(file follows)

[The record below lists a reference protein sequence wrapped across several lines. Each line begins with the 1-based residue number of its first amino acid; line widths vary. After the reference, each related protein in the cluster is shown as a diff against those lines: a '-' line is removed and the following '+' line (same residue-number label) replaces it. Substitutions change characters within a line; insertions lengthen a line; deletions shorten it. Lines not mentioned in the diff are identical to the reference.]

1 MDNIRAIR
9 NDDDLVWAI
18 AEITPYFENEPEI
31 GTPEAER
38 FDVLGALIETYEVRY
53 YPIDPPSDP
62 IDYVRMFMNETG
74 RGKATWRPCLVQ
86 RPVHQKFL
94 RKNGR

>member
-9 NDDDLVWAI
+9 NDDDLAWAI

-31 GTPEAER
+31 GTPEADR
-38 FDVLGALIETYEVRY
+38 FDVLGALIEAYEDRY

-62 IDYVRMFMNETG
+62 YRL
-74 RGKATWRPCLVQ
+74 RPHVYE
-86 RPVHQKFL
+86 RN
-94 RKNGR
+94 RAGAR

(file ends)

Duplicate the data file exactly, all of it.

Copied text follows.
[The record below lists a reference protein sequence wrapped across several lines. Each line begins with the 1-based residue number of its first amino acid; line widths vary. After the reference, each related protein in the cluster is shown as a diff against those lines: a '-' line is removed and the following '+' line (same residue-number label) replaces it. Substitutions change characters within a line; insertions lengthen a line; deletions shorten it. Lines not mentioned in the diff are identical to the reference.]

1 MDNIRAIR
9 NDDDLVWAI
18 AEITPYFENEPEI
31 GTPEAER
38 FDVLGALIETYEVRY
53 YPIDPPSDP
62 IDYVRMFMNETG
74 RGKATWRPCLVQ
86 RPVHQKFL
94 RKNGR

>member
-9 NDDDLVWAI
+9 NDDDLAWAI

-31 GTPEAER
+31 GTPEADR
-38 FDVLGALIETYEVRY
+38 FDVLGALIEAYEDRY

-62 IDYVRMFMNETG
+62 YRL
-74 RGKATWRPCLVQ
+74 RPHVYE
-86 RPVHQKFL
+86 RN
-94 RKNGR
+94 RAGAR